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Route to Market & Supply Chain Blog

Forecasting – The Great Unknown?

Posted by Keith Marshall on Mon, May 10, 2010
The sales forecast is the main driver of the S&OP process. This is the critical input to the process and the successes of all subsequent planning actions are dependent on the accuracy of the forecast.

Working as a supply chain consultant for Enchange primarily in FMCG and Pharmaceutical companies, S&OP is probably the major area of project work. In these companies forecasting varies from a "good guess" to the use of the most sophisticated IT tools using mathematically designed algorithms and it has to be said that the accuracy gained from forecasting methods from both ends leaves much to be desired. So why can't we forecast accurately?

accurate sales forecasting

One favourite excuse is that the low level of maturity in the market provides a level of instability that does not allow the supplier to be able to forecast to a level of accuracy required. If customers don't know what they are going to sell in the month how can we be expected to forecast accurately? Other excuses stem from the dichotomy between supply chain "push" and "pull".
We were involved recently with a maker of specialist bathroom fittings that has a captive market and sells all it can make and therefore says why I should bother to forecast!

A pharmaceutical company that has an "ABC" product classification has stopped forecasting for all "A" products and used a replenishment method of managing factory finished goods inventory against set levels indicated by Green, Amber & Red values. When stocks of a product fall from the Green level to the Amber level a production order is raised and before falling into the Red level the order is being produced. However, for most companies we have to forecast and must forecast accurately to provide expected levels of customer service and manageable supply chain costs.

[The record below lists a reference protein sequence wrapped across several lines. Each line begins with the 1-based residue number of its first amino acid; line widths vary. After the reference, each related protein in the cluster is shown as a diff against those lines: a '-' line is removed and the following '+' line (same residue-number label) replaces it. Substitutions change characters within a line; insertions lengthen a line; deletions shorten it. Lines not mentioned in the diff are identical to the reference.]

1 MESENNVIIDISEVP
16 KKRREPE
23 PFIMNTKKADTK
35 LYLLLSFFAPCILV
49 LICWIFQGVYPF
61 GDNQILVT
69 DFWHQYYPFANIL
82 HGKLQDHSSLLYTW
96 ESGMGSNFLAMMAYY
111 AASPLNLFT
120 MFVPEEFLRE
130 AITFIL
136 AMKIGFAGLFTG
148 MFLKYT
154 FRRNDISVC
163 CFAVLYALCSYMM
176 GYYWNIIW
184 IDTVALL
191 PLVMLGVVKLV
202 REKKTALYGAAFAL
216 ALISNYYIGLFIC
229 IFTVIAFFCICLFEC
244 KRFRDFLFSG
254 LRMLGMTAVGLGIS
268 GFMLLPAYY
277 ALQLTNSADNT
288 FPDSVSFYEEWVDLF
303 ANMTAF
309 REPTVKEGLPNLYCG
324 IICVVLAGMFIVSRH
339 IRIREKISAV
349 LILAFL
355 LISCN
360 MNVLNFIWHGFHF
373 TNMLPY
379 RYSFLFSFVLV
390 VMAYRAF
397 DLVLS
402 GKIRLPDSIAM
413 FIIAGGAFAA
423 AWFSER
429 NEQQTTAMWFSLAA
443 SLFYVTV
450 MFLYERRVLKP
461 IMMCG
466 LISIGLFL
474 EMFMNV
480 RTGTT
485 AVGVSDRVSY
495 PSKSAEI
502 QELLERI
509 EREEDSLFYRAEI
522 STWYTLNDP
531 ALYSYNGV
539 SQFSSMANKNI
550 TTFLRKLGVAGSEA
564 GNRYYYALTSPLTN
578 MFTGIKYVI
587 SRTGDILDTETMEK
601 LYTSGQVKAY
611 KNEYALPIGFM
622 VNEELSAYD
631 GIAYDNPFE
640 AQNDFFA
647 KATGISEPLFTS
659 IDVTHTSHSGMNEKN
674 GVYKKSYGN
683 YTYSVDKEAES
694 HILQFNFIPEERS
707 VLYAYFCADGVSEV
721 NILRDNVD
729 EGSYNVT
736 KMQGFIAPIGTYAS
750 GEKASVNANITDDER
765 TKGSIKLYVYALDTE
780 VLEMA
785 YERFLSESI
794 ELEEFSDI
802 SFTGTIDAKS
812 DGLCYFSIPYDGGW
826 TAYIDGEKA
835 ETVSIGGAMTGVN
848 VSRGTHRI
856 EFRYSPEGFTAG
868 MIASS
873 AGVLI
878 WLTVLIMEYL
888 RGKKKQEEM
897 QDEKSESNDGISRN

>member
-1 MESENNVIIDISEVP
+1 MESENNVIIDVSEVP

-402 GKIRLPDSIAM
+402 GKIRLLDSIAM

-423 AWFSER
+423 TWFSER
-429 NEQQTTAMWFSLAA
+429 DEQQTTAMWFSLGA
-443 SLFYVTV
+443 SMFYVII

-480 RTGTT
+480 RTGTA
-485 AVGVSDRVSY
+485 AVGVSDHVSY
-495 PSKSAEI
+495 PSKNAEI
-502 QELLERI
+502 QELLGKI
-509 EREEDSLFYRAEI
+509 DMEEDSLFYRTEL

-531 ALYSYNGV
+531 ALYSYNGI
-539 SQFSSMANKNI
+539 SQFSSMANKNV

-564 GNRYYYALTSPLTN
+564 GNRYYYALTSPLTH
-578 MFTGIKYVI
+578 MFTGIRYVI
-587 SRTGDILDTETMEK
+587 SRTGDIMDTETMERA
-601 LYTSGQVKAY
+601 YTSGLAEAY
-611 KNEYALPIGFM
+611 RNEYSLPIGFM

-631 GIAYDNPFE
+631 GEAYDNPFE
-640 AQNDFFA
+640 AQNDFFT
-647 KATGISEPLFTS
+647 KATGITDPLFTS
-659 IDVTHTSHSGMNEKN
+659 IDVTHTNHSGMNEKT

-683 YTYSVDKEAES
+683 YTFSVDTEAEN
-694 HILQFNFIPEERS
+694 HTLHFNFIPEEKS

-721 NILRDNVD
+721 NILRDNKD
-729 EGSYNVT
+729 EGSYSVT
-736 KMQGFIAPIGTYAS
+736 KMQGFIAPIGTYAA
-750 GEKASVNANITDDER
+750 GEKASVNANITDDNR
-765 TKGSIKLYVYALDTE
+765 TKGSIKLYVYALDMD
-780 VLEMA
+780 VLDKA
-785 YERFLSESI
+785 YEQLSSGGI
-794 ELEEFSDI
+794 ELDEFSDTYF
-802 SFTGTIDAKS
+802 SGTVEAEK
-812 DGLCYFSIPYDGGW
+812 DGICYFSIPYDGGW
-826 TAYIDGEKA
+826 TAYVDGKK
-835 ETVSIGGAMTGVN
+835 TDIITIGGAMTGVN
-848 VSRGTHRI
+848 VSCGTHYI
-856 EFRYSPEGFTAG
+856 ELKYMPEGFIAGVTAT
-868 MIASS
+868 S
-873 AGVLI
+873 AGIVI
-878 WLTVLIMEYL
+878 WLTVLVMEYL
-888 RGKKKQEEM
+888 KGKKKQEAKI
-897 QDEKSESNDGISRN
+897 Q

So how do we do this and provide an accurate input to our S&OP process? Well here goes - firstly we need to agree not to forecast all products - it's just not worth it so let's stick to the 20% of products that provide the 80% of our business (turnover & profit). Secondly let's consider all the internal and external inputs we can to the forecasting process. A recent brainstorming session with a client identified a possible 20 inputs which was up from the previous 8 inputs. For all inputs we need to verify the accuracy of information and the reliability of the person or organisation providing them. Thirdly not all inputs have the same importance we need to weight the inputs as to their significance to the volumes being forecasted. We now have a recipe to make the forecast and what we need to do now is to throw all the ingredients in to the pot (database) and see what comes out. If you get "gobbledegook" you will need to check the accuracy of your inputs and weighting. A good rule of thumb is to look at the "this month last year volumes" and the sales trends this year compared with last year.
Is forecasting a science or an art? Well it's a bit of both with what I think is a higher weighting towards science. What level of forecasting accuracy is achievable for my company? Well it's the value that provides the optimum levels of customer service you require at the supply chain costs you can manage.

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Tagss: FMCG, S&OP, Forecasting & Demand Planning, Keith Marshall